In partnership with the J. Amado Araneta Foundation (JAAF) and the Department of Trade and Industry (DTI), Araneta City hosted a seminar for lessees to explore some valuable insights into the retail landscape and retail trends in 2024.

Jenny Wieneke, a Go Negosyo Mentor and Chief Marketing Officer of Tokyo Tempura, took the stage as speaker. During her engaging session, she shed light on various pivotal aspects, including the role of social media in retail, how consumers buy, and how consumer preferences differ across different generations.

Onsite vs online shopping

One of the topics that Wieneke tackled during the session was how people nowadays buy, saying that social media is now the future of shopping, where the discovery of brands can happen naturally. She also said that people no longer search online for products to buy, but it can still be used for finding new ideas and inspiration on what products to buy.

Wieneke cited Tiktok as the leading social media platform in the country as of April 2023, and called the platform a key driver of the growing trend she called “inspiration-led shopping,” where brands can attract more customers by providing entertainment value and tying it with their products. She then shared a few examples of brands partnering with influencers and affiliates on the platform to promote their products.

“What’s happening right now is Tiktok has evolved from just being entertainment into ‘retail-tainment,’ so, if you’re not yet on Tiktok and you’re not involved in doing retail on the platform, please do or you might be left out.”

She also said that while consumers prefer to buy familiar commodities online, 77 percent of them still prefer discovering and evaluating unfamiliar commodities on-site due to the sensory appeal and experience this provides. In addition, more people are going back to buying commodities in-store due to the instant gratification provided by receiving goods upon purchase.

Consumer behavior

Wineke identified six in-store strategies to help brands bring in more customers to their stores, and in turn, more sales:

  • personalization, which is about making each customer feel uniquely valued;
  • experiential retail, which revolves around creating memorable and immersive experiences within the store;
  • seamless check-out, which means reducing wait times and offering multiple payment options upon check-out;
  • buy online, pickup in-store (BOPIS), which can bridge the gap between online and physical retail;
  • interactive technology such as interactive kiosks, mobile apps, and augmented reality for virtual try-ons; and
  • community engagement, where brands can connect with their local communities by featuring local artisanal products and hosting events, which can help strengthen their store’s community ties.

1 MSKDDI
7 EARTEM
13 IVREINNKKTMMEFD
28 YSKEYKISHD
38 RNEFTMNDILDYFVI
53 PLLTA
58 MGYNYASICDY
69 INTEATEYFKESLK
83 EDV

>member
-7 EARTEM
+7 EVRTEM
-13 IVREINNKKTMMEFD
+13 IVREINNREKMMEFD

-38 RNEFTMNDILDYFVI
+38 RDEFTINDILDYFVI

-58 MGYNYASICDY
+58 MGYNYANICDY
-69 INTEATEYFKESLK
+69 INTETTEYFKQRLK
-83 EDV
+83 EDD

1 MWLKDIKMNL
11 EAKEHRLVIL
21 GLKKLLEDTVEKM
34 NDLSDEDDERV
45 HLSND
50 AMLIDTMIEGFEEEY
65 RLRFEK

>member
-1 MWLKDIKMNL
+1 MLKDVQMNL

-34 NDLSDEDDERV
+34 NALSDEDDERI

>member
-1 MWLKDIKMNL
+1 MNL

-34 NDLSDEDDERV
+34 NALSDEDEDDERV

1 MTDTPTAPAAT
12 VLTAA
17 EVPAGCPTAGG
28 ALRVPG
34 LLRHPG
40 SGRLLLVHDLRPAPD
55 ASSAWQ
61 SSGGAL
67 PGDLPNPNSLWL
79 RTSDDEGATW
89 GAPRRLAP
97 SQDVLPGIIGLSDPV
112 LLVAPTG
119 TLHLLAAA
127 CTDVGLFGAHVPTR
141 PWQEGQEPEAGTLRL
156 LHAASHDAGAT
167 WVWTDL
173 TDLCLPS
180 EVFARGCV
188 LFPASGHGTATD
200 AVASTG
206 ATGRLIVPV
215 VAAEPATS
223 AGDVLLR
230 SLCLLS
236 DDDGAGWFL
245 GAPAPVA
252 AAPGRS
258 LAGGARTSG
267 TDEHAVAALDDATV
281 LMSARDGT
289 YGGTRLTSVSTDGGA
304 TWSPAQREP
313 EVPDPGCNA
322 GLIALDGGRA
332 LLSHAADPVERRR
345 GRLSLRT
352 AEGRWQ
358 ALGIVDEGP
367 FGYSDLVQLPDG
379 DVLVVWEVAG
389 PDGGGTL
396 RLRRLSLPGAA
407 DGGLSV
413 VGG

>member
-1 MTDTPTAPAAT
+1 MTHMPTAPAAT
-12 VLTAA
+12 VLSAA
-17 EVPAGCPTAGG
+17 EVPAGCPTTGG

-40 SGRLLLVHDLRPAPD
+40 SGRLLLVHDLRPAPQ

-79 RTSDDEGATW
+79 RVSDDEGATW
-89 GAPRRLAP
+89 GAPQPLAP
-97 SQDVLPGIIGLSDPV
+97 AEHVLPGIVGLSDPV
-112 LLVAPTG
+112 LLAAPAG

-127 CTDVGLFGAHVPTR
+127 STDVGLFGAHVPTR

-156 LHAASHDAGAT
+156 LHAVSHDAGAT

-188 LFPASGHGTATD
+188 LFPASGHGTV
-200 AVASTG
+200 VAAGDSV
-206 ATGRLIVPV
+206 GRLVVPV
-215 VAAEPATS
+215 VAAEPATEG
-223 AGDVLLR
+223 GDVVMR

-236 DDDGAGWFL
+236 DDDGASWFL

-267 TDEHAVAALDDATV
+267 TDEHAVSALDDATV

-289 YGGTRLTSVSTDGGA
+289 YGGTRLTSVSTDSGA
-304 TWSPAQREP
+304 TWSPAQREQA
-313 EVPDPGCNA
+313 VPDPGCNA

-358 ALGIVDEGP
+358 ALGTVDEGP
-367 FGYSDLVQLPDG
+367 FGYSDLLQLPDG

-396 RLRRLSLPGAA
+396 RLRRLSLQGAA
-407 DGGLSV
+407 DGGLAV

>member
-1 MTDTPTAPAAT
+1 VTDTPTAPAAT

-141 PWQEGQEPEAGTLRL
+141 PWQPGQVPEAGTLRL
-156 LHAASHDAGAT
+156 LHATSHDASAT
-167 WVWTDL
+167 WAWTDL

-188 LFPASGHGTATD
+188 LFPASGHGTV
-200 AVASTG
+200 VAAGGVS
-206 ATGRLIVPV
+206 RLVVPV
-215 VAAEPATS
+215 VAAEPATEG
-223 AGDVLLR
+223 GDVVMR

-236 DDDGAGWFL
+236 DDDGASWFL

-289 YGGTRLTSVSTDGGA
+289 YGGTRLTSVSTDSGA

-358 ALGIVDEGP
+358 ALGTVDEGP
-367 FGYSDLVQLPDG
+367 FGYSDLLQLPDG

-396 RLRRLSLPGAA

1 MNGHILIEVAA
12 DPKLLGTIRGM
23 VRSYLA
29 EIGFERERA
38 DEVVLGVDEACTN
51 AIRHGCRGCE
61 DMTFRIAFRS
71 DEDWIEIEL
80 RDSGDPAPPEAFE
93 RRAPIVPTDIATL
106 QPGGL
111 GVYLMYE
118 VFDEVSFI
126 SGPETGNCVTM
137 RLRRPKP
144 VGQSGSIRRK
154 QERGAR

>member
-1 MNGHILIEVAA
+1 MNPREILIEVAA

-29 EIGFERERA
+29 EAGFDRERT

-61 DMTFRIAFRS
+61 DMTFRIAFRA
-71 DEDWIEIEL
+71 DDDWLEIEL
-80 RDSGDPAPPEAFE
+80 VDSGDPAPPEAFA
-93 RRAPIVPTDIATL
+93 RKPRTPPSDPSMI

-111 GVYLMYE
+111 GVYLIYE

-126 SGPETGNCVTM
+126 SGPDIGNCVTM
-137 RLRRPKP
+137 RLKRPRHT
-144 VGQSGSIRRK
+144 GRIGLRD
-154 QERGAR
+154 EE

Another trend that Wieneke tackled during the session was the “Joy-conomy.” With 2023 ending on a more positive note, consumers are now more confident and optimistic, and are also yearning for re-enchantment. Customers are also more likely to patronize a brand if it brings them joy, surprises and delights them, and helps them relieve stress.

Wieneke also talked about the two types of consumers that brands should take note of right now: the “Value Hackers,” who are all about finding the best deals and maximizing their budgets without sacrificing quality; and the “Wellness Pragmatists,” who want to look and feel their best through convenient solutions that deliver immediate results.

She also listed down three retail trends in food that brands should also consider. First, consumers are now looking more closely at ingredients, nutritional information, and methods used to produce commodities. Second, consumers, especially the Gen X who are currently in their mid-40s to late 50s, are also now looking into commodities that promote healthy aging. Third, as technology streamlines meal planning, shopping, and cooking, a new era of convenience will emerge, in which eating is optimized.

Generation gap

The last part of Wieneke’s presentation was about understanding customers across different generations: Gen Z, Millennials, Gen X, and Gen Alpha. She underscored the importance of knowing exactly who the customers are, knowing their needs and pain points, and knowing how to reach them since each generation has a preferred channel for engaging with brands.

“You actually have to address their needs and you need to know what their problem is and what solutions you can offer, so you have to be where they are. Don’t wait for them to come to you. Be available to them, be accessible to them, provide convenience, and add value.”

Wieneke ended her presentation by encouraging the participants to embrace change as it will help them keep up with the ever-changing needs of customers. “Make small changes in your life and watch big transformations happen,” Wieneke concluded.

The retail trends 2024 seminar was the latest in a series of learning sessions organized by Araneta City to empower businesses in the City of Firsts and provide them with invaluable knowledge that will help them grow.

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